"You must want to die," he said.
       He stepped out of the chair. I closed my eyes. This must have been a fresh insult to him, for as soon as he reached me he slapped me across the face. Once the first blow came, the rest followed in a hail, knuckles to my temple and cheek, a knee against my chest. I fell to one side, collapsing onto the carpet. My mind drifted as I heard him pull down his jeans and then I felt his warm flesh against my back as he crawled on top of me, spreading my legs with his knees. The children’s' keening rose above the beating of the chopper's wings and the roar of the crowd in my head. Furiously, he stabbed me, again and again.
       "What on earth have you been doing?" Mrs. Polk asked when I stepped into the living room. "Watch out! You'll get blood on the carpet"
       Her mother hauled her attention from the television and shouted "WHO'S THIS!"
       "THE BOY!" Mrs. Polk yelled back. "THE BOY! The one who lives with us."
       "OH!" her mother shouted before raising the volume. A couple in riding gear cantered over the lawn of a manor house. I leaned against the door and fainted.   
Natalia, the maid, drove me to the emergency room, where they washed the blood from my face and thighs. A nurse in her twenties wearing lozenge shaped silver earrings like the ones my mother had on when I lifted her head from the oven to rest on my lap, asked me lots of questions about where I had been and what had happened. I told her I was walking home from school when a guy in a van full of sheet glass offered me a ride; he brought me to a clearing in the woods, I said. They took x-rays and told me there was no permanent damage. The nurse said I should come back and talk to someone at the hospital but I told her I already had a shrink. Natalia gave me a crucifix and begged me to wear it around my neck.
       At school, most people were too afraid to ask what had happened, except the lady in the office who wept when I gave her the doctor's note. A mugging in the city, it said.
       The few times I saw Gramm, he walked quickly in the other direction. He stopped coming to Mr. Raffello's class, which for me was the only place I felt any sense of purpose.
       I gave my pine chest another sanding with the finest grade of paper, smoothing every sharp corner and point. With a cloth, I applied the first coat of stain, a dark, amber brown that brought out the grain of the wood nicely. When it was dry I put on another coat, and over that a shiny, polyurethane finish. To complete the design, I chose a brass lock from the hardware and affixed it to the lid.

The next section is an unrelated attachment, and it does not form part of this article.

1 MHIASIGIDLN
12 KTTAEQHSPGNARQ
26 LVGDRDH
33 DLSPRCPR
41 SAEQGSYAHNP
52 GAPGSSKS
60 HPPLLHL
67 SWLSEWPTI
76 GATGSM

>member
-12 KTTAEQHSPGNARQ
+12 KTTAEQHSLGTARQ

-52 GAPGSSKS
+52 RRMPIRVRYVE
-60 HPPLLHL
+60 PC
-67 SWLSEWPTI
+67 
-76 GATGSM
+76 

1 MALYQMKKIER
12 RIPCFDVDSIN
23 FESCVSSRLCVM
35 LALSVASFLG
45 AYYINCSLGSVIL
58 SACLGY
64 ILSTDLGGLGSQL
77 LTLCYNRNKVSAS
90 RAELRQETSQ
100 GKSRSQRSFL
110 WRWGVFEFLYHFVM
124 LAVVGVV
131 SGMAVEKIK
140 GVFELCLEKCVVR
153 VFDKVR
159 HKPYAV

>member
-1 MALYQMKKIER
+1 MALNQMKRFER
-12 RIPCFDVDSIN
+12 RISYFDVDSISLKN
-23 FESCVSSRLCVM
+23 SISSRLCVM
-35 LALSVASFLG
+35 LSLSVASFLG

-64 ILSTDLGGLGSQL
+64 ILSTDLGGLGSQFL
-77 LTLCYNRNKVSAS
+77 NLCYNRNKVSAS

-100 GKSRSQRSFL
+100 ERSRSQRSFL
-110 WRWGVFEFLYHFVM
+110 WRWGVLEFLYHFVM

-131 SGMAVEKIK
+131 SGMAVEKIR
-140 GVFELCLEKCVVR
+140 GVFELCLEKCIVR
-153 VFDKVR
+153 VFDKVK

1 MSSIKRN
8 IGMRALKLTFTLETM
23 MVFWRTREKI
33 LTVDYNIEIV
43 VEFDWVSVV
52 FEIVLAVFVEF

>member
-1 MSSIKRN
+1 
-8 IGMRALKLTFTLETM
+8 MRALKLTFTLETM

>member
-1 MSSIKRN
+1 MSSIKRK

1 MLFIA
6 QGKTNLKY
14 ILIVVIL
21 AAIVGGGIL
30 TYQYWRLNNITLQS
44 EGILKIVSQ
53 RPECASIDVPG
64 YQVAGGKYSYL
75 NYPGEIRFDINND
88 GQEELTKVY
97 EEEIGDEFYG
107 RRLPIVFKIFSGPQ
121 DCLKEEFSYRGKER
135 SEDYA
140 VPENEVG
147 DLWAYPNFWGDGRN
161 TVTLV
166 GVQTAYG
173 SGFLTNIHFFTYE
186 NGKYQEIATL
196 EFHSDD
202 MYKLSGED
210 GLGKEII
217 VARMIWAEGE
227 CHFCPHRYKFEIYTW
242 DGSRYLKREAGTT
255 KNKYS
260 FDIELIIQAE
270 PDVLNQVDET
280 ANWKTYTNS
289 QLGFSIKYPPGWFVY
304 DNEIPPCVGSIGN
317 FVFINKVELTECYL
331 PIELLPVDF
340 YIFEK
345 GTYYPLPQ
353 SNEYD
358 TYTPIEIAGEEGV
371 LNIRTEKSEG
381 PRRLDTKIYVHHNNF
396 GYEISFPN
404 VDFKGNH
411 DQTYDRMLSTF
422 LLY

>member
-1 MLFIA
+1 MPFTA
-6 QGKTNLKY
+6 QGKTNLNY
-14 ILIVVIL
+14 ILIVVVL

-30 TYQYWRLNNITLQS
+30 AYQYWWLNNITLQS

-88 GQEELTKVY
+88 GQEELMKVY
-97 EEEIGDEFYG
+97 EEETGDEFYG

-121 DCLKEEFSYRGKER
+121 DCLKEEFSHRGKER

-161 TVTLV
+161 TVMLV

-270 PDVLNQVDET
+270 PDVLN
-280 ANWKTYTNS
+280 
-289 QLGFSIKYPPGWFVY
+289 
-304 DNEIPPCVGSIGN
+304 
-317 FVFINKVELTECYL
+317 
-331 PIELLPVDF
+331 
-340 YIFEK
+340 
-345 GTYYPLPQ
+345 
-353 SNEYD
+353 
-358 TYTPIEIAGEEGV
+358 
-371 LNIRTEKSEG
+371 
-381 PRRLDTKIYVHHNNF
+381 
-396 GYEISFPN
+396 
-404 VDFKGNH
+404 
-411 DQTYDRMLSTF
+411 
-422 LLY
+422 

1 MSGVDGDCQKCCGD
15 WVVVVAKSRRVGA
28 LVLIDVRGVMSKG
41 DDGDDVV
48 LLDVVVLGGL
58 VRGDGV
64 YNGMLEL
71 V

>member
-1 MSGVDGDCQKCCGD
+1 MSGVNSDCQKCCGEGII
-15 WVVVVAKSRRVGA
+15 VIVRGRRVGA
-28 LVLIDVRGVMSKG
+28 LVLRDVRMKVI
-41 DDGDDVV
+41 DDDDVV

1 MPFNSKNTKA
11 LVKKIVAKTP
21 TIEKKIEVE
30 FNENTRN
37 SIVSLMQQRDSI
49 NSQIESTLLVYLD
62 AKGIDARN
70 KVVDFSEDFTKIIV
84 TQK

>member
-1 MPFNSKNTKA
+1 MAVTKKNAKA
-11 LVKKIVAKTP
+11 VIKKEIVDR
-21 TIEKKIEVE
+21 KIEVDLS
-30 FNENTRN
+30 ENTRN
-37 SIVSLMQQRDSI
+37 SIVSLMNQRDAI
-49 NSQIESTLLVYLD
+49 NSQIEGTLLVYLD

Mr. Raffello went around the classroom examining students' work. When he reached my bench, his eyes wandered my face, reading the marks and bruises like a story he'd heard a hundred times before.
       "Who hit you?" he asked.
       I stared at the hem of his black shop coat, imagined it as a ferryman's cape. Maybe he'd think my tale unremarkable, having known so many. Maybe he'd listen in comprehending silence as he rowed me across.
       "Nobody," I said.
       "What are you going to do with the chest?"
       I pictured myself curled inside it.
       "I don't know," I said.
       "Well, you've done a good job," he muttered. "Put your address on it. I'll drop it off next week."
I'd kept a set of keys to my parents' house and as the real estate lady hadn't found a buyer yet, the place was empty. I'd go in the afternoons to sit in my room, where the water glass still waited on the bedside table and the clock-radio faithfully kept time. From the window, where I watched for Gramm, I heard my father turning the pages of his newspaper, my mother whispering; the sounds floated in the hallway just outside my door. The house was rotting.
       I'd left just one note in Gramm's locker, telling him that I came here after school, asking him to visit. For days after that, I didn't see him. Someone mentioned he was sick and had been missing soccer practice. Still, I went to my house and waited.
       He came on a Tuesday. Rain was falling through the naked branches of the trees onto a carpet of rotting foliage. Gramm paused in front of the house, his hands buried in his pockets, the hood of his sweatshirt sheltering him from the weather. For several minutes he stood there, glancing back in the direction from which he'd come and then again at the gray shutters and curtained windows.
       He was shaking when I opened the door. I led him into the kitchen.
       "Are you sick?" I asked.
       He shrugged. Under the room's overhead light, he looked pale, worn out, the mockery all gone. I offered him a drink but he shook his head. He was upset. I poured him a vodka anyway and put it down beside him.
       "Listen," he said suddenly. "I'm sorry about what happened to your parents." He spoke in a rush, as though he'd been holding the sentiment in for days and needed to be rid of it.